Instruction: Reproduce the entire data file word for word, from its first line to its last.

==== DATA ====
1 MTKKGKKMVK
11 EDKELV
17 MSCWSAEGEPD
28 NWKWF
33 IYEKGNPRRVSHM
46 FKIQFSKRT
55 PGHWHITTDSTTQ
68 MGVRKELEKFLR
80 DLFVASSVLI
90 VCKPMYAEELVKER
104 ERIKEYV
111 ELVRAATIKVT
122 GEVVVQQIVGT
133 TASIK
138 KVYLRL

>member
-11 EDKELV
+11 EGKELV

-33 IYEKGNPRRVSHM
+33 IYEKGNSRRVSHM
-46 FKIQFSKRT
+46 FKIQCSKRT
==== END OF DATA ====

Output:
1 MTKKGKKMVK
11 EDKELV
17 MSCWSAEGEPD
28 NWKWF
33 IYEKGNPRRVSHM
46 FKIQFSKRT
55 PGHWHITTDSTTQ
68 MGVRKELEKFLR
80 DLFVASSVLI
90 VCKPMYAEELVKER
104 ERIKEYV
111 ELVRAATIKVT
122 GEVVVQQIVGT
133 TASIK
138 KVYLRL

>member
-11 EDKELV
+11 EGKELV

-33 IYEKGNPRRVSHM
+33 IYEKGNSRRVSHM
-46 FKIQFSKRT
+46 FKIQCSKRT